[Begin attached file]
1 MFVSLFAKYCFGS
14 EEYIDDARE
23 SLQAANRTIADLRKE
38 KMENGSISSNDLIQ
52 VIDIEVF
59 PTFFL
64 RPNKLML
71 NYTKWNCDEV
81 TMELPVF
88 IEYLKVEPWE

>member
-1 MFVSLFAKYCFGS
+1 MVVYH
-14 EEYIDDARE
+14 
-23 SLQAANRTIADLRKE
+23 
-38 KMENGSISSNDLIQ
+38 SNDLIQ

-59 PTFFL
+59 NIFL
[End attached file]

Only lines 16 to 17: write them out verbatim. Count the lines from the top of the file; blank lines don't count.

-23 SLQAANRTIADLRKE
+23 